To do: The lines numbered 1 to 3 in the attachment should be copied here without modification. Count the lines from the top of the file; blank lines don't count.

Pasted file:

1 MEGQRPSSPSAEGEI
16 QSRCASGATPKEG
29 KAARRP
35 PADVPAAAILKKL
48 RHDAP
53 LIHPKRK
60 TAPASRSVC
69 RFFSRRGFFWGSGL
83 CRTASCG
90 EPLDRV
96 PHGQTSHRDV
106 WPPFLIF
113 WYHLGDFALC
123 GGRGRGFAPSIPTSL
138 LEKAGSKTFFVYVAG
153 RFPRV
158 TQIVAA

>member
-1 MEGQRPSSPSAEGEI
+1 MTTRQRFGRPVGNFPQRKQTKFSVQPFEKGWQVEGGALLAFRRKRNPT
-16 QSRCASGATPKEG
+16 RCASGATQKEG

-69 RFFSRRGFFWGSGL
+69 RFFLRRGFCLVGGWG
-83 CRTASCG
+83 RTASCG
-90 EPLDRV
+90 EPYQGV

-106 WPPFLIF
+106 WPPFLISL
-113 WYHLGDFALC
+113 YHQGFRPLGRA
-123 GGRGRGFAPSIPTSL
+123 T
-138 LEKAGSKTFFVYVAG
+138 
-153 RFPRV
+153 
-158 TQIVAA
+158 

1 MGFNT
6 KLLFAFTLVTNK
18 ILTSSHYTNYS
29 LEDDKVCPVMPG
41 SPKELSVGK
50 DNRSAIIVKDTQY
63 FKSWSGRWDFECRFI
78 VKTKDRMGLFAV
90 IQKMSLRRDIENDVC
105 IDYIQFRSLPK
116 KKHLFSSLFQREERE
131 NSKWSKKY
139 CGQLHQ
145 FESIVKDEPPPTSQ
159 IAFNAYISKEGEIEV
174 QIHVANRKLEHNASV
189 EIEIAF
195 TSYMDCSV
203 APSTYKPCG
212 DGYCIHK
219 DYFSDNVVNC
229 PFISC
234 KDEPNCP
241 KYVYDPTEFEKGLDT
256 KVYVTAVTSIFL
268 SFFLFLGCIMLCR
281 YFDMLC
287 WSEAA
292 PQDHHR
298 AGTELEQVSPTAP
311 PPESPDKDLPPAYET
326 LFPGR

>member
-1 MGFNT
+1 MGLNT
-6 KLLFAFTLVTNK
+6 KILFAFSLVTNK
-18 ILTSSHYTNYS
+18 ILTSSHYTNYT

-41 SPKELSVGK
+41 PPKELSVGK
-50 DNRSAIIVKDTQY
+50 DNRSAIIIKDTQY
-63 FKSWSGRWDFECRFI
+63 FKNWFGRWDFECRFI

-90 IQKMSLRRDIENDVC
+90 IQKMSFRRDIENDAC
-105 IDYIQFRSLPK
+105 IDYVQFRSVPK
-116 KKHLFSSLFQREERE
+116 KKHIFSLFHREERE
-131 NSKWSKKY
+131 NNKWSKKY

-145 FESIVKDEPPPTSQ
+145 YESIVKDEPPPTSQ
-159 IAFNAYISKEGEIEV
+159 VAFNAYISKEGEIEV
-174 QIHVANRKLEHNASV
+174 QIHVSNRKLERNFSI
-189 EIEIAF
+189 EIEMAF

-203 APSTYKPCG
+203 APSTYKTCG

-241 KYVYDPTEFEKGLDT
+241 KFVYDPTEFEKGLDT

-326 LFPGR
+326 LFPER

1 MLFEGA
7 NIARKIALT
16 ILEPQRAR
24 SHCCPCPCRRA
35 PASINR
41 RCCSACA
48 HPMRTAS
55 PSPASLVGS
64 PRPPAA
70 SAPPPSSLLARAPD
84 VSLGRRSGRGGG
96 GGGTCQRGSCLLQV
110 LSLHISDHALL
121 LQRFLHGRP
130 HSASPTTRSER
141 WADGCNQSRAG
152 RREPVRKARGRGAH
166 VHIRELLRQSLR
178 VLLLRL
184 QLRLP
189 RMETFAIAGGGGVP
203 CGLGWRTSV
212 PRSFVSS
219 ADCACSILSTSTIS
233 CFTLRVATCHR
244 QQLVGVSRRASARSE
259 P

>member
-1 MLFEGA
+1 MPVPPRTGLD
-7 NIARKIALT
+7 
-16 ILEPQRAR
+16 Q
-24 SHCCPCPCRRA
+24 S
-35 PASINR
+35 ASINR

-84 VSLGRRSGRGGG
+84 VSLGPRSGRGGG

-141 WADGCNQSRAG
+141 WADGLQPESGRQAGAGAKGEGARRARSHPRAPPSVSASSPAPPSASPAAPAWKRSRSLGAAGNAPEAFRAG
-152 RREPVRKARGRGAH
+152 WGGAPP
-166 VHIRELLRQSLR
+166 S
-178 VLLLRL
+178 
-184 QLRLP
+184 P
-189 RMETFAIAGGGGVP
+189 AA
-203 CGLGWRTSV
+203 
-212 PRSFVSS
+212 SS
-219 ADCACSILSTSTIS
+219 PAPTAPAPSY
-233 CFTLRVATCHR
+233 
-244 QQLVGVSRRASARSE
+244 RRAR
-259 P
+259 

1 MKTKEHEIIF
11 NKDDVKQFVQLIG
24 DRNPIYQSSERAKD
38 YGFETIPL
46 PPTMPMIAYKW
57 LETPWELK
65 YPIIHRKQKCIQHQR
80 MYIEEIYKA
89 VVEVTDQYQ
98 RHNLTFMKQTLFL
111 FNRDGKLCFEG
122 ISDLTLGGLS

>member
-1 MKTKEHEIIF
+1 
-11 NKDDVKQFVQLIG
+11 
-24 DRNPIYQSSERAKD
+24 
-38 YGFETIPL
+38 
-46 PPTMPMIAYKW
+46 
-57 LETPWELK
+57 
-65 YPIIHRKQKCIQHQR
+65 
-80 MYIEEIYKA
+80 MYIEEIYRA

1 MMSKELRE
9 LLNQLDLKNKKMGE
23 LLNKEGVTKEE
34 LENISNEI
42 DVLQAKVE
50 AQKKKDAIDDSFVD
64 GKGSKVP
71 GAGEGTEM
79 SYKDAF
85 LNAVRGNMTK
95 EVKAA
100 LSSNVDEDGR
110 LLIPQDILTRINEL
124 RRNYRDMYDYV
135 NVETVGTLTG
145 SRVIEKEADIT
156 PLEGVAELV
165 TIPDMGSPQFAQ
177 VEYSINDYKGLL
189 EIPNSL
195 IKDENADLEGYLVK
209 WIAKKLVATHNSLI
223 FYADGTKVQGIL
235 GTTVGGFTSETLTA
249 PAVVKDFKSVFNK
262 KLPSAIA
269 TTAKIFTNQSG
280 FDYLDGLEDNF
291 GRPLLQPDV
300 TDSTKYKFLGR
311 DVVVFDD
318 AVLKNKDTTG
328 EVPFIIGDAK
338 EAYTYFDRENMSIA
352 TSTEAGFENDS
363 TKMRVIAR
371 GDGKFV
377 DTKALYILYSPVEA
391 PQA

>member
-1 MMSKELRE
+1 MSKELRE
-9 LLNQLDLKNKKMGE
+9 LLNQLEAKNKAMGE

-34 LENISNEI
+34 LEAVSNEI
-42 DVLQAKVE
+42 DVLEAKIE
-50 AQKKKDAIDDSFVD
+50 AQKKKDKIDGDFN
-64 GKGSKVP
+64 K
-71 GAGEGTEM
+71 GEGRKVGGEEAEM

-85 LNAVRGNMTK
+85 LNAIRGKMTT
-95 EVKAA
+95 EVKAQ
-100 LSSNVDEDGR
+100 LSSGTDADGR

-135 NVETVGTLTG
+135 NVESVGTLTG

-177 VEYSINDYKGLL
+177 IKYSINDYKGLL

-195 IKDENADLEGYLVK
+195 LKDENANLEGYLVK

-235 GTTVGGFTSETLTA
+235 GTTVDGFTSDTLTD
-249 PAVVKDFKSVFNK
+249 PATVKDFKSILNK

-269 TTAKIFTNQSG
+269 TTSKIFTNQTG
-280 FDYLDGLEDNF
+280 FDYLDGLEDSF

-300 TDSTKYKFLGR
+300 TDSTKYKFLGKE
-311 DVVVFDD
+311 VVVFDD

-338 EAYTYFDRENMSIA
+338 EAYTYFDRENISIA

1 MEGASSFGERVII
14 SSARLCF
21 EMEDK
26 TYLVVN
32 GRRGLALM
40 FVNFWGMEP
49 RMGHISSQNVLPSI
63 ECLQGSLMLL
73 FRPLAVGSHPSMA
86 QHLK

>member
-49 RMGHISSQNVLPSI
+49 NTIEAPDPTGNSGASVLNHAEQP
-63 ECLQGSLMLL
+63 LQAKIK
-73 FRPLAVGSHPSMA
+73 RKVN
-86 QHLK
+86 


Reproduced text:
1 MEGQRPSSPSAEGEI
16 QSRCASGATPKEG
29 KAARRP